The IDM also says that it is moving towards what it calls “number-based” training. This concentrates more on the technical side of database marketing and management.

IDM marketing director Terry Forshaw says that, traditionally, the company has had to concentrate on creative, planning and marketing analysis, and that it has ignored number crunching either through lack of interest or, more probably, because no one knew much about it.

“What we want to do is encourage people to concentrate more on the statistical analysis side rather than just the creative and planning sides. As technology moves forward, the ability to statistically analyse a campaign is becoming much greater. But people must be in a position to know how to do this,” he says.

As much as agencies may be suffering because of a lack of account handlers, it does seem to be the database marketing element that is worst hit. CISF Systems managing director Jo Norman says: “It is very hard to get people that understand marketing but are also technicians. If I’m looking for a technical person I’ll go for a specialist computer programmer. But then they will know nothing about marketing.”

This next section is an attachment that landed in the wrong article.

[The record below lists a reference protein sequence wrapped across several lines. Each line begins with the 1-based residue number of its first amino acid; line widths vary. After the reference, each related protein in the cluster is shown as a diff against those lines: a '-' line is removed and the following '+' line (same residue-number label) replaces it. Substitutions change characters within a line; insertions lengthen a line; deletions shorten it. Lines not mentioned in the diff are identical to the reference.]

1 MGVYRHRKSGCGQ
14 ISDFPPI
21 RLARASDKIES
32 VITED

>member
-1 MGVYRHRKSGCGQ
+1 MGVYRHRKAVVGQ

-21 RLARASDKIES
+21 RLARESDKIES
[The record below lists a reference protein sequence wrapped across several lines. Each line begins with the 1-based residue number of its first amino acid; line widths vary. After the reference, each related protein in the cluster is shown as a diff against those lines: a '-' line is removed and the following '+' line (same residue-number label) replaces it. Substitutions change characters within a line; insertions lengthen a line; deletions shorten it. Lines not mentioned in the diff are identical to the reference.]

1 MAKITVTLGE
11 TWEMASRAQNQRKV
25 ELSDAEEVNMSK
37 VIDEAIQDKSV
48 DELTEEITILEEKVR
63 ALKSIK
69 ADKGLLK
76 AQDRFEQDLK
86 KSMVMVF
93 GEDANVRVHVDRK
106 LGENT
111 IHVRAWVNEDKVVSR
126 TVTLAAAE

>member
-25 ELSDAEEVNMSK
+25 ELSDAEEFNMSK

Norman believes there is no proper database marketing training available within the industry. “There are a lot of seminars that are supposed to focus on database marketing. But they always tend to be given by people who are at the top and they are very protective about the information they actually give out. So you end up learning absolutely nothing about what they are doing and how they do it,” Norman says.

While database specialists may be suffering from a lack of personnel, Owens says many direct marketing and sales promotion agencies that still don’t employ database specialists are relying heavily on third parties who need more qualified staff themselves. “Because database and marketing people hardly understand each other, those agencies that do have dedicated database teams often experience very poor communication channels between themselves and account teams. The result can be confusion, lost time and even business,” she says.

Holder says the direct marketing industry should follow the example set by above the line and introduce more graduate training schemes. It is only by moves such as these that direct marketing can really be seen to be seriously investing in the future.v